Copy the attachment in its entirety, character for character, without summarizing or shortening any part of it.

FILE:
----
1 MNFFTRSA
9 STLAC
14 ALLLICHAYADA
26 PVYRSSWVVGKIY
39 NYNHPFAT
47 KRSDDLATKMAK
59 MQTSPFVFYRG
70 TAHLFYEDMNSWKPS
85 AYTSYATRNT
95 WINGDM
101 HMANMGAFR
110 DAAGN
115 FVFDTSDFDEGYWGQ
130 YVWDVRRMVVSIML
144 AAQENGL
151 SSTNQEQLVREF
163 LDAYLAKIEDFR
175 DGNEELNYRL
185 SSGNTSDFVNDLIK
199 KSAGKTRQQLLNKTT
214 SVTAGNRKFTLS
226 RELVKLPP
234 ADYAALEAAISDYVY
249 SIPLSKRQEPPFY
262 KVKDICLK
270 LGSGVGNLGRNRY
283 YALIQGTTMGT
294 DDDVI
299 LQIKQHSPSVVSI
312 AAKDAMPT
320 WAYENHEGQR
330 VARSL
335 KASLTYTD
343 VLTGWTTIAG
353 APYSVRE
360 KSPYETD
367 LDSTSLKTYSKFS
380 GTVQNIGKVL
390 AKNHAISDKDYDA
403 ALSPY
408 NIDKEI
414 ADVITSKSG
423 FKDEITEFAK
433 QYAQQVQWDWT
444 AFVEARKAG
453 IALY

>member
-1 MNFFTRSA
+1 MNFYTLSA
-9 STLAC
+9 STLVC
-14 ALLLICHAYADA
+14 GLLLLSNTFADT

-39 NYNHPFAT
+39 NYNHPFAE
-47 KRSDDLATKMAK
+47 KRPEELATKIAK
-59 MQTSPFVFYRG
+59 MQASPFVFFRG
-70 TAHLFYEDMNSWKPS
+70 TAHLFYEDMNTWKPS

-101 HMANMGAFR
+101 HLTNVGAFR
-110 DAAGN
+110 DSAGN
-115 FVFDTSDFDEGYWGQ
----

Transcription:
1 MNFFTRSA
9 STLAC
14 ALLLICHAYADA
26 PVYRSSWVVGKIY
39 NYNHPFAT
47 KRSDDLATKMAK
59 MQTSPFVFYRG
70 TAHLFYEDMNSWKPS
85 AYTSYATRNT
95 WINGDM
101 HMANMGAFR
110 DAAGN
115 FVFDTSDFDEGYWGQ
130 YVWDVRRMVVSIML
144 AAQENGL
151 SSTNQEQLVREF
163 LDAYLAKIEDFR
175 DGNEELNYRL
185 SSGNTSDFVNDLIK
199 KSAGKTRQQLLNKTT
214 SVTAGNRKFTLS
226 RELVKLPP
234 ADYAALEAAISDYVY
249 SIPLSKRQEPPFY
262 KVKDICLK
270 LGSGVGNLGRNRY
283 YALIQGTTMGT
294 DDDVI
299 LQIKQHSPSVVSI
312 AAKDAMPT
320 WAYENHEGQR
330 VARSL
335 KASLTYTD
343 VLTGWTTIAG
353 APYSVRE
360 KSPYETD
367 LDSTSLKTYSKFS
380 GTVQNIGKVL
390 AKNHAISDKDYDA
403 ALSPY
408 NIDKEI
414 ADVITSKSG
423 FKDEITEFAK
433 QYAQQVQWDWT
444 AFVEARKAG
453 IALY

>member
-1 MNFFTRSA
+1 MNFYTLSA
-9 STLAC
+9 STLVC
-14 ALLLICHAYADA
+14 GLLLLSNTFADT

-39 NYNHPFAT
+39 NYNHPFAE
-47 KRSDDLATKMAK
+47 KRPEELATKIAK
-59 MQTSPFVFYRG
+59 MQASPFVFFRG
-70 TAHLFYEDMNSWKPS
+70 TAHLFYEDMNTWKPS

-101 HMANMGAFR
+101 HLTNVGAFR
-110 DAAGN
+110 DSAGN
-115 FVFDTSDFDEGYWGQ